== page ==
How Is Structural Racism Reinforced Through Food?

We sit down with a Jefferson professor to discuss her research on the ways marginalized communities resist oppression, and the impact COVID-19 has had on racial inequities.
Professor Marilisa Navarro
Marilisa Navarro, PhD, Assistant Professor of African American Studies in Jefferson’s College of Humanities and Science

Food is a basic necessity of life. The reality is that access to nutritious food is not a guarantee for everyone, especially for low-income and marginalized communities. Marilisa Navarro, PhD, an assistant professor of African American Studies in Jefferson’s College of Humanities and Science studies not only the ways in which food reinforces racism, but also how oppressed communities produce power within this system. Find out more about Professor Navarro’s research and the questions she’s trying to answer.

Q: What is your research focus?

A: My focus is on critical race studies, food studies, popular culture, and community engagement. In all of my research, I focus on the relationship between oppression toward marginalized communities (people of color, women, and those who are working class), and how these communities resist oppression.

Q: What’s one question you’re investigating?

A: What are the ways in which food has been/is used to reinforce structural racism? On the other hand, how have communities of color engaged in food sites to produce equity, power, and freedom? My most recent project analyzes the slow food movement, which promotes local food and traditional cooking as an alternative to fast food, and how black culinary traditions have been left out of what has been considered “slow food” despite the fact that black communities have been cooking “slowly” for centuries. I analyze the work of African American gourmet, vegan chef Bryant Terry as someone who both aligns himself with the slow food movement, but is also critical of the ways in which whiteness is seen as the norm. This is an investigation of how we understand knowledge production (whose knowledge counts as legitimate and whose is made invisible) as well as how subjugated knowledge is uncovered and shared.

Q: How has the COVID19 pandemic affected the inequities that you study as part of your research?

A: COVID 19 has only exacerbated underlying racialized health inequities. In addition, those jobs considered “essential services” are primarily made up of low-income people of color. There’s a strange irony in that – this demonstrates that the work of low-income people of color is vital to the functioning of everyday life in the U.S. On the other hand, and as a result, those folks are also some of the most vulnerable as they are forced to interact with others during this health scare. So COVID 19 has not only exacerbated health inequities, but also racial inequities in the workforce.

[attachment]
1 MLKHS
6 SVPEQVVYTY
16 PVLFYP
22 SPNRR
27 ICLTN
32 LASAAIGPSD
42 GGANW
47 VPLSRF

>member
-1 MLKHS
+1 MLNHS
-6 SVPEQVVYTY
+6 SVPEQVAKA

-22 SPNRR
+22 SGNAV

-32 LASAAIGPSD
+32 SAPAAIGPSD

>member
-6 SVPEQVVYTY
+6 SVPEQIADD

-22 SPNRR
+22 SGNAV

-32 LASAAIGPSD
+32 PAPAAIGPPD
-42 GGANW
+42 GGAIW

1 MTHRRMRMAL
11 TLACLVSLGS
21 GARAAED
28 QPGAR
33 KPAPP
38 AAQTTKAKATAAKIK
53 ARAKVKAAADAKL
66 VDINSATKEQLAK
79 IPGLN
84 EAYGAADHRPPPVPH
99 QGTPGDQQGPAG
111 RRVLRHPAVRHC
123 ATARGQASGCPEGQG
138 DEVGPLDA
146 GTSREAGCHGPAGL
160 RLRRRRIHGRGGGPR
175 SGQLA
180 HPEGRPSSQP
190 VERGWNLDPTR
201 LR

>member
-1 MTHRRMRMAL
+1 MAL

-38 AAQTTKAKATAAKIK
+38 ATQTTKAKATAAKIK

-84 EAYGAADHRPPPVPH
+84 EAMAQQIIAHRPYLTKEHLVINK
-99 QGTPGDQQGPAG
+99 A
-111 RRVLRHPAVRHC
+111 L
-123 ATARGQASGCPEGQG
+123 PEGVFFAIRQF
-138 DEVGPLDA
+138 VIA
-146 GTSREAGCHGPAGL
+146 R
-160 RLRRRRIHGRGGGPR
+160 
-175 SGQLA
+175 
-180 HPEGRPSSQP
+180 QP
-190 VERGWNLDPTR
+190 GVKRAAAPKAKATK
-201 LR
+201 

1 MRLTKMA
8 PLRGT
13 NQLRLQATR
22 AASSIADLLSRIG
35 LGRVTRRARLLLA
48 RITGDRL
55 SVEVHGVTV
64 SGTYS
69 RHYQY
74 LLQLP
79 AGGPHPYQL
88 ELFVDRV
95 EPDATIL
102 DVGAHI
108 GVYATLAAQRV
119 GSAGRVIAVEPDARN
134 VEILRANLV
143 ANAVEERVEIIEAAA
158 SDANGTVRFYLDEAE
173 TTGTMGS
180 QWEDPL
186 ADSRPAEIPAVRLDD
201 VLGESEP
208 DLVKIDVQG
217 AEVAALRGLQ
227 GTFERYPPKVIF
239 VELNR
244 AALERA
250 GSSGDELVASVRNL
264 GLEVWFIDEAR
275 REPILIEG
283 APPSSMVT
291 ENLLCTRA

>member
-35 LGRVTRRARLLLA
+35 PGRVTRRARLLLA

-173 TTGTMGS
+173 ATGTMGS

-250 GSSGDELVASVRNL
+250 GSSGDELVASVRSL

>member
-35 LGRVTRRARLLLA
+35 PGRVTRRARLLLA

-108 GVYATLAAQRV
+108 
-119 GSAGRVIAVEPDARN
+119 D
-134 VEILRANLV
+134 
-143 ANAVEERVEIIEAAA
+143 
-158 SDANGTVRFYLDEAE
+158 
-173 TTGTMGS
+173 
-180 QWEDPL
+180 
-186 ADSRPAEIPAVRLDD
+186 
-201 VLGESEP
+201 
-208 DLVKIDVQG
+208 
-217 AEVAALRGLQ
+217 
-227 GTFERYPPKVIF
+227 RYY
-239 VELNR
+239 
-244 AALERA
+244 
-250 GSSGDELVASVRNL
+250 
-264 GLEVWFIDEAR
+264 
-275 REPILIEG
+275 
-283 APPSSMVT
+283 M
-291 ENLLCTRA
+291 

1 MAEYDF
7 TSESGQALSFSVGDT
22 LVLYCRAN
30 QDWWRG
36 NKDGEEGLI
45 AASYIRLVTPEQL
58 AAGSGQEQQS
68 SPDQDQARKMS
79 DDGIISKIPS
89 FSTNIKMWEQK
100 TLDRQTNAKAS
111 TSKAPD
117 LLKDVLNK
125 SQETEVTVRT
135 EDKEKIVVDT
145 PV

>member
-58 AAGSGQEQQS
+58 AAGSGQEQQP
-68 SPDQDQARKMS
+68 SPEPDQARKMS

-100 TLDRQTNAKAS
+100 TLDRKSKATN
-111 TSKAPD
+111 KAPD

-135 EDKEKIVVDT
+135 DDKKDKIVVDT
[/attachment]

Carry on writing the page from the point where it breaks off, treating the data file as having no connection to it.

Q: What first sparked your interest in your area of research?

A: I moved to southern California for graduate school and noticed many food movements (community supported agriculture, farmers markets) and food activism (food justice organizations). I noticed that there were particular issues that communities of color were concerned with: where to access food. Is it nutritious? Can we afford it? I became really interested in what was happening around me and decided to get involved.

Q: What’s a cool fact about your study subject?

A: Everyone feels connected to food in one way or another. It’s a basic human need with which we all have a relationship. We all recognize that food is a fundamental right to which all people should have access. Yet, food is often seen as something solely personal rather than structural. It is often dismissed as insignificant to dialogues on racial equity and justice. In my research, I study not only food access, but also stereotypical representations on race and food, food sovereignty, food justice, foodways and foodscapes. Food is inherently connected to social, political and economic issues, including segregation and gentrification, media, community-based organizing, and white supremacy, to name a few. I love that I can share the ways in which food is not just about individual choice, but is a cultural artifact that is linked to so many other important topics.

Q: Many researchers have superstitions. Things they’ve done to cosmically help their research work succeed. What are yours?

A: I can’t say that I have any superstitions that I believe will help my research work succeed. However, I do deeply believe that exercise, getting good sleep, eating healthy foods, spending time with loved ones, and taking time for yourself are vital to being a successful researcher/academic.

Q: What’s the best part of your job?

A: I love studying and teaching my area of interest, even when that subject matter changes.

Q: What’s something people would be surprised to find out about you?

A: My age! I’m much older than I look.

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